India, for its part, has been historically supportive of gender equality, reproductive and maternal health, HIV/AIDS prevention and treatment, and, to a lesser extent, reproductive rights. It has never openly opposed sexual matters, but it has never been quite vocal either, except in relation to the listing of vulnerable populations affected by HIV. India became more comfortable with the topic of sexuality and LGBT rights after the decision of the High Court of Delhi on Article 377 and it began supporting the inclusion of sexual orientation in UN annual resolutions on extra-judicial executions. According to the same informer, the India trade basket is so wide that quite often it does its best to please almost everyone: from the U.S. to China, from Israel to Iran. Such a breadth of interested bargains makes it very hard to detect more clearly what its positions are in relation to those issues that in the past India had easily led in multilateral arenas, such as gender, maternal mortality, reproductive rights and abortion, or even HIV/AIDS. It is yet to be seen how this behaviour will be affected by recent legal and political developments: the December 2013 Supreme Court decision that re-criminalized same–sex relations and, most importantly, by the landslide election of the Hindu Nationalist Party (BJP) in May, 2014, whose records in what concerns gender and sexuality matters are far from progressive (CORREA; PARKER; PETCHESKY, 2008; APOORVANAND, 2014).

The position of South Africa is considered by many to have been erratic over the years and to remain unclear today. It was very vocal in the 1990s, but regressive and silent in the 2000s. Since 2011, however, it has placed itself once again as a protagonist in relation to sexual matters, as illustrated by a major step forward it took in tabling a resolution on sexual orientation and gender identity. This move has been correctly interpreted by a wide range of actors as the new chapter in the long saga around sexual orientation and gender identity issues inaugurated by 2003 Brazilian resolution. In March 2013, the country took on a very positive position in a difficult discussion around gender-based violence that took place at the Commission on the Status of Women, in New York, openly championing the inclusion of language on lesbians. Then, in June of the same year, South Africa retreated from tabling the second resolution unfolding from the 2011 text. This retreat was interpreted as a strategic move by South Africa aimed at not losing regional support for its candidacy to a seat in the Security Council. Others say this is not exactly the case, because it would have the seat in any case. This particular move on the part of South Africa must be placed against the wider and much complex politics that involved the resolution debate, including sharp differences of view between Southern and Northern civil society voices in relation to the pace and unevenness of regional consultations around the resolution and, most importantly, on what was the main goal of the resolution (COALITION OF HUMAN RIGHTS DEFENDERS, 2013).8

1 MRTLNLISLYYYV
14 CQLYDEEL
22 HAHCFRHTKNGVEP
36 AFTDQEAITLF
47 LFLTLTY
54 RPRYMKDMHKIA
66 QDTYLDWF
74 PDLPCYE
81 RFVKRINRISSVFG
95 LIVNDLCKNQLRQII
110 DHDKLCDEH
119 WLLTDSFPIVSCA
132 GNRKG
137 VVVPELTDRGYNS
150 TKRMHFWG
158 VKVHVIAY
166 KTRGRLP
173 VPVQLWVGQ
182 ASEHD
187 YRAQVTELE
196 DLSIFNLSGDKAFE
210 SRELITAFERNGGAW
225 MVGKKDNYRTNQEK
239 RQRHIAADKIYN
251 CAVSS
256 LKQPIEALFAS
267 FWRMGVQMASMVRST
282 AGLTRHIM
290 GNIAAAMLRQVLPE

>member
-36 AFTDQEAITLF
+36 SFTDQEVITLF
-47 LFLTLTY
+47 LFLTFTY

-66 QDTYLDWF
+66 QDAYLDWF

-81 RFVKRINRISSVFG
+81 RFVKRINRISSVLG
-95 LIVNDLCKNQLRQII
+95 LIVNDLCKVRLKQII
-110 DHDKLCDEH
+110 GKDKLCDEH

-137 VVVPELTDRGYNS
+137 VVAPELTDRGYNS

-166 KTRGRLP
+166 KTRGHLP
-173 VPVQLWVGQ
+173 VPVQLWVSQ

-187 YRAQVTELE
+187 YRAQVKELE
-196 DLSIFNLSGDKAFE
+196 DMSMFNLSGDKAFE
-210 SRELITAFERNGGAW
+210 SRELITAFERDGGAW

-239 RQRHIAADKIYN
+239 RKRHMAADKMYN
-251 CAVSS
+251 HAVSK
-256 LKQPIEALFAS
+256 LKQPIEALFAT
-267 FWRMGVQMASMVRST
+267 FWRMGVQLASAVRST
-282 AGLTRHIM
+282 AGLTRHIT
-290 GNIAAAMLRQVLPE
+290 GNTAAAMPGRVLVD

In the case of South Africa and Brazil, one must also analyse their role in their respective regions. The regional preparatory processes regarding the +20 Review of the International Conference on Population and Development (ICPD), which has been underway since 2013, illustrate the importance of their positions in regional negotiations. In the preparatory African Regional Conference, in Addis Ababa, when extremely regressive positions were expressed by both North African and sub-Saharan States, for example, South Africa consistently supported sexual and reproductive rights, including in respect to sexual diversity, or LGBT rights. Brazil, after the regrettable setback on reproductive rights in the Rio +20 conference in 2012, has also played a positive role in the negotiations of the First Latin American Regional Conference on Population and Development (Montevideo, August 2013), which delivered the best final document of the various ICPD + 20 regional rounds. The Montevideo Consensus is consistent with Cairo and Beijing definitions, in fact going further in relation to some aspects, as in the case of LGBT and sex workers’ rights (Abracinskas et al., 2014).

The Cairo + 20 process as a whole provides a good illustration of the Brics performance in relation to gender and sexuality matters. Despite the positive outcomes of regional conferences, the negotiations of the 47th Session of the UN Commission on Population and Development (CPD), in April 2014, designed as the key moment of the review of implementation of the ICPD policy recommendations at the global level, were extremely difficult, and its outcomes were publicly criticised by feminist organisations (RESURJ…, 2014).9

In the negotiations, considered by many as the most difficult in two decades, the African and Arab groups and the Vatican were the key voices sustaining regressive positions. But, once again, neither Brics nor Ibsa behaved cohesively,10 even though a Brics Inaugural Seminar of Officials and Experts on Population Matters had met in Hazyview, South Africa, in early March, recommended as thematic areas of potential cooperation, dialogue and collaboration: “Social issues in general and in particular, gender and women’s rights and sexual and reproductive health and reproductive rights” (BRICS, 2014). During the 47th CPD session, Russia was very discrete and China remained entirely silent. Brazil and South Africa worked closely on sexual orientation and gender identity, one of the hardest topics of the negotiations, and India expressed support to safe abortion, even if it was not vocal on other difficult matters.